“It doesn’t change anything on the ground or in current practice. It’s adopting a position on a national day that we don’t have the power to change … it’s an adoption of a position reflecting public opinion.”
However, Cr Roshena Campbell, one of two councillors to vote against the move, said the move was a waste of ratepayer money on “advocacy that is clearly going to fall on deaf ears”.
She questioned whether the sample size of 1600 residents and business owners truly reflected the municipality and wanted to continue celebrating the day “that makes us so proud to be Australians” on January 26.
Cr Jason Chang also voted against the motion, and argued that for first generation Australians the day was special.
“It’s a day that many immigrants view that they have truly become Australian, and I think they celebrate that day,” he said.
“I do understand the hurt and pain that it does bring to the Indigenous population, but I also believe for the future as well, there are many who look at that day for respect and view it as a special day.”
Cr Rohan Leppert, also from a migrant family and a German citizen, argued that this did not stack up.
“The story that’s forged and the nostalgia that’s forged from receiving a citizenship makes that day special. However, that value, that nostalgia, that tradition, that significance, can just as easily be attached to a day that doesn’t also have associated with it the attempt at eradication of Aboriginal people across the country,” he said.
“The idea that we can only maintain the pride that we all have in a nation, if we have it, by holding onto that date, just does not make any sense to me.”
After the January 26 options paper was first raised at Town Hall in July, the council was criticised by some, including Victorian Opposition Leader Matthew Guy, for straying outside local issues and were urged to “stay in their lane”. However Cr Capp reiterated that the council has repeatedly shown it could “chew gum and walk at the same time”, and while it continued to focus on “roads, rates and rubbish”, could also — as the level of government closest to the community — push their state and federal counterparts on issues it saw as important.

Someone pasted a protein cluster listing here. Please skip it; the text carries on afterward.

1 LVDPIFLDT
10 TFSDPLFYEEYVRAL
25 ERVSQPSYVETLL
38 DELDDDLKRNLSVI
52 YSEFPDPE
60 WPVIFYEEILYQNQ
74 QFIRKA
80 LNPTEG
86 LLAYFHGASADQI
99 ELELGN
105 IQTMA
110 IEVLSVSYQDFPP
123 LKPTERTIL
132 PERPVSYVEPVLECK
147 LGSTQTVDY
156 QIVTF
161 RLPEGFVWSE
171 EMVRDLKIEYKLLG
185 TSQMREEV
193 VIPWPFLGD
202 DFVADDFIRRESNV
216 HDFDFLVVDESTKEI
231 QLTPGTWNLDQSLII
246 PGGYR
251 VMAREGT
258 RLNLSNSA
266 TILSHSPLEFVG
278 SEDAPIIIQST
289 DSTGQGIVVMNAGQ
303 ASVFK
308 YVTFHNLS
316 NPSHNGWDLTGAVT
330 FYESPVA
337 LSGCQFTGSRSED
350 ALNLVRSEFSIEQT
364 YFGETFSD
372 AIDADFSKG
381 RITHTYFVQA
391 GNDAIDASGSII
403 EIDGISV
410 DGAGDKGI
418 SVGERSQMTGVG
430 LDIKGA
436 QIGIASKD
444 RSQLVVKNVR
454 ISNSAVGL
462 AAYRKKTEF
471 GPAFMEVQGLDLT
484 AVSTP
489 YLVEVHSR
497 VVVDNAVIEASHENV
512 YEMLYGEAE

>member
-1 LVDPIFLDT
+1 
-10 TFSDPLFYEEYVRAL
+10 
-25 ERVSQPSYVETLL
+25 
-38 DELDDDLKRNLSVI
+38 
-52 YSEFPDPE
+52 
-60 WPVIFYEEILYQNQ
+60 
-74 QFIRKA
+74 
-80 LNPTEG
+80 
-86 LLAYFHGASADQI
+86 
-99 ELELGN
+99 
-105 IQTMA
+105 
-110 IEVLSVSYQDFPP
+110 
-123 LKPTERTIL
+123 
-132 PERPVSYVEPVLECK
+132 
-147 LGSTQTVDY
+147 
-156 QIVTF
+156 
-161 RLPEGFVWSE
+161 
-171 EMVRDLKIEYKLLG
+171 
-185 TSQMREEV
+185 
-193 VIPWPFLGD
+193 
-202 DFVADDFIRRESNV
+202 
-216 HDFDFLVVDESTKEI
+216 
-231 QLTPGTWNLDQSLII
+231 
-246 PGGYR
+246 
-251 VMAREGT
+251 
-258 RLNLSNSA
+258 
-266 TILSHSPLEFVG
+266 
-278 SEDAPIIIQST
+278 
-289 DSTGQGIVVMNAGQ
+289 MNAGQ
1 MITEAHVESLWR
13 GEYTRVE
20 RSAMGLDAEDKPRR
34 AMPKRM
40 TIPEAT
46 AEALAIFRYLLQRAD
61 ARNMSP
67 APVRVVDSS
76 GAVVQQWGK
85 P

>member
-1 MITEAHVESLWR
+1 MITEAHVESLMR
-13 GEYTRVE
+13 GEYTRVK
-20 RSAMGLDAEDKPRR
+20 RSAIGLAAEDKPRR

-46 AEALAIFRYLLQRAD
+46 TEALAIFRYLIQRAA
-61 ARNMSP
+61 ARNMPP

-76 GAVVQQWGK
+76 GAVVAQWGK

Recently, these have included lobbying for renewable energy investment, increased affordable housing, and on behalf of international students.
She also countered queries about the community survey and argued the sample size of 1600 was “significant”.
The state government has traditionally organised a range of activities within the city on January 26.
These include a flag raising ceremony at Melbourne Town Hall, a parade along Swanston St, a family festival in Kings Domain and a public fireworks display in Docklands.
During COVID-19 these events were disrupted, and all events were cancelled in 2021. An Australia Day Concert was the only event held in 2022.
Key findings from 1600 residents/business owners:
- 59.8 per cent collectively support changing the date of Australia Day, compared with 31.6 per cent who do not
- 59.9 per cent indicated it was likely Australia Day would be moved from January 26 in the next 10 years
- 55.1 per cent believe that local councils should have citizenship ceremonies on Australia Day
- 31.3 per cent indicated activities that acknowledge Indigenous Australians should be held on Australia Day
*Note: the survey found there was “little difference in the responses of residents and businesses”. •